MTAC, music teachers association of california, piano blog, piano blogging, piano instruction, piano lessons by Face Time, piano lessons by Skype, piano teaching, Shirley Kirsten, Skype

SKYPE CALL RECORDER Playback views for Online Piano Lessons

The UNIVERSE of RECORDING ONLINE LESSONS IN PROGRESS

SKYPE CALL RECORDER

Skype Call Recorder

FACETIME CALL RECORDER

Face Time Call recorder crop recent

Claire and Face Time Record Box

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overhead and treble clef

My Newest Overhead Cam (72 inches high)

newest overhead 72%22

Still another upgrade: My Piano Room has TWO Overhead webcams in addition to a side view cam that’s mounted on a music stand.

my piano room best webcams recent
me under overhead cam

Overhead side view of Keyboard

overhead side view of piano

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MY PRESENTATION coming up at the MTAC STATE CONVENTION: July 1, 2016

FLASHBACK: As prep for my presentation to the Music Teachers Association (Alameda Branch) that took place on May 11, 2015, I’d gathered a series of exemplary SKYPE Lessons demonstrating the technology to best advantage: “Teaching Piano by Skype: Braving a High-Tech Universe.”

Alameda Branch presentation

This prep and more recent updates will encompass my program at the Statewide Music Teachers Association (MTAC) Convention in Los Angeles, taking place July 1, 2016.

My plan is to project blogs on a big screen that have have embedded you tube videos with various captions for multiple playback views via Skype Call Recorder and Face Time Recorder.

HOW I STARTED OUT before the technology expanded. Here I’m seated at my Steinway Upright teaching a student in Greece using the INTERNAL CAM of my iMac Computer.

early skype lessons--This one to Greece

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Example of webcam view choices: (I use the Logitech C920HD1080)

webcam listing

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The Direction and Effect of Lighting on the keyboard during Online lessons. (I use the overhead view in this example)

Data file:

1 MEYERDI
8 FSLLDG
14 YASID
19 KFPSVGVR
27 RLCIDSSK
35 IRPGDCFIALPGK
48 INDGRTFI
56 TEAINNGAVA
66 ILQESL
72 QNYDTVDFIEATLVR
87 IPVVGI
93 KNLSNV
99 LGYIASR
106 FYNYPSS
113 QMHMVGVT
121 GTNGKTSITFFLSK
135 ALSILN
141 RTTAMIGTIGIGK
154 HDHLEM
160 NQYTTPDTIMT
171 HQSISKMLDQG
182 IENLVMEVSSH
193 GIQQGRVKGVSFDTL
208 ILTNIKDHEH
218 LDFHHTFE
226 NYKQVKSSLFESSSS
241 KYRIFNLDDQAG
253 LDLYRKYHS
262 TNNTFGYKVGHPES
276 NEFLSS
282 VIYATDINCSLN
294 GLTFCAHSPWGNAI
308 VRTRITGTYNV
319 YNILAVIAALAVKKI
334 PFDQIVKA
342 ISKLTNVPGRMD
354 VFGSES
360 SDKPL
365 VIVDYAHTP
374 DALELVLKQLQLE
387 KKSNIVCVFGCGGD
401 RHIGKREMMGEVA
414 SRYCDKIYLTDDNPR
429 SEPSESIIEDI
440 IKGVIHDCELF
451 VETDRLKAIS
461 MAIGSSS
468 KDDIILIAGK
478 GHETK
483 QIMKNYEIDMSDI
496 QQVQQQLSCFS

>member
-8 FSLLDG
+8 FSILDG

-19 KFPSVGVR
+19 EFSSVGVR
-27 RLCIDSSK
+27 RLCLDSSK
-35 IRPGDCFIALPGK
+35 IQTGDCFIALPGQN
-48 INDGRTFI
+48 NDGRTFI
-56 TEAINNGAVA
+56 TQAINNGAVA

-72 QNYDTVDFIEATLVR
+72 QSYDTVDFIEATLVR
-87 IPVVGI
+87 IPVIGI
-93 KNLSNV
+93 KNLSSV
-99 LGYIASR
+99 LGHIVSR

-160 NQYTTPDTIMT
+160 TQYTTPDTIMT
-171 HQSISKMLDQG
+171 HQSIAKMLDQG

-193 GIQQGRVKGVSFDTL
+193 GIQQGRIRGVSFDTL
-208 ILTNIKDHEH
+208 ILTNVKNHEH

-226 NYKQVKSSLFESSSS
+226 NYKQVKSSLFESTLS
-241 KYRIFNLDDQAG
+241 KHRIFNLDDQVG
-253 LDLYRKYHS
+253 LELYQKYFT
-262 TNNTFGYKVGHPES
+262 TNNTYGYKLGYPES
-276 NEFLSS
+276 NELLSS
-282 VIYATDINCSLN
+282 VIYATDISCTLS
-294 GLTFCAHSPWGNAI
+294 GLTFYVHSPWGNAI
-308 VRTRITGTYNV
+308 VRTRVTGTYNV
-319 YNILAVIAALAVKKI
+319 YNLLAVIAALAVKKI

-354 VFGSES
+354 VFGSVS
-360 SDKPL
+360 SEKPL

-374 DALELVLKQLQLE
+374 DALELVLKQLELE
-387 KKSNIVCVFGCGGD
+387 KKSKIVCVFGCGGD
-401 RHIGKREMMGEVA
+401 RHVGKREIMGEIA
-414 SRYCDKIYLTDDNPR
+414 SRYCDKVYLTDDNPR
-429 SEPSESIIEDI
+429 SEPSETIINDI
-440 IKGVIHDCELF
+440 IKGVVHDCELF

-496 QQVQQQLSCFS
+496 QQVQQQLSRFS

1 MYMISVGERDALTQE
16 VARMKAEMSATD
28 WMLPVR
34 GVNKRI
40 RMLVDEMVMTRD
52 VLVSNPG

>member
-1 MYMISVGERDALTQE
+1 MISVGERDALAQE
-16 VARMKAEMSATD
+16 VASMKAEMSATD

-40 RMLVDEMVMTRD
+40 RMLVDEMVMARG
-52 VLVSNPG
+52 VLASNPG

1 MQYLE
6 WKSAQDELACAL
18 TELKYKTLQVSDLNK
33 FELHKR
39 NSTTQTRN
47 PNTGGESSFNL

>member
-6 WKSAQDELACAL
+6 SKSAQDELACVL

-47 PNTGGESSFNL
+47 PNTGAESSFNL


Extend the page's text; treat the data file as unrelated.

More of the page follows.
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The Details

When a student is watching his/her computer, she can see me in full screen, but as a lesson progresses, on my end I can RECORD the event using various views (LOCAL-me; REMOTE: the student; or SPLIT SCREEN-me and the student) These settings can be altered while a lesson is in progress without interruption. Changing views does not stop the recording process.

When I review and import the lesson footage to iMovie, I then upload it to You Tube and send the student a Lesson PLAYBACK with multiple keyboard views for increased pedagogical value.

Of particular value is the use of the Alzo Horizontal mount on a tripod to support an overhead keyboard view using an attached web cam.

My tutorial below refers to this particular overhead set up.

An Online teacher can also have addition web cam views by using a music stand as support, or he/she may mount a webcam on the end blocks of the piano. There are many possibilities to be explored.

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Overview of the equipment and Online transmission by Skype from Berkeley, California to rural North Carolina: SKYPE CALL RECORDER is activated on this playback video.

The attached video below explores a Skype lesson from Berkeley, California to Staten Island, New York showing the various webcam views in progress.

J.C. Bach Prelude in A minor

JC Bach p1

Page 2

p2Preludein A minor

A Preceding Technique Lesson Segment (A minor scale and Arpeggio)

Teaching supplements

These were Video recorded supplements for Gayle re: the theory and Harmonic Rhythm of J.C. Prelude in A minor. They are embedded in the attached blog:

https://arioso7.wordpress.com/2015/03/20/weaving-theory-and-harmonic-rhythm-into-a-piano-lesson/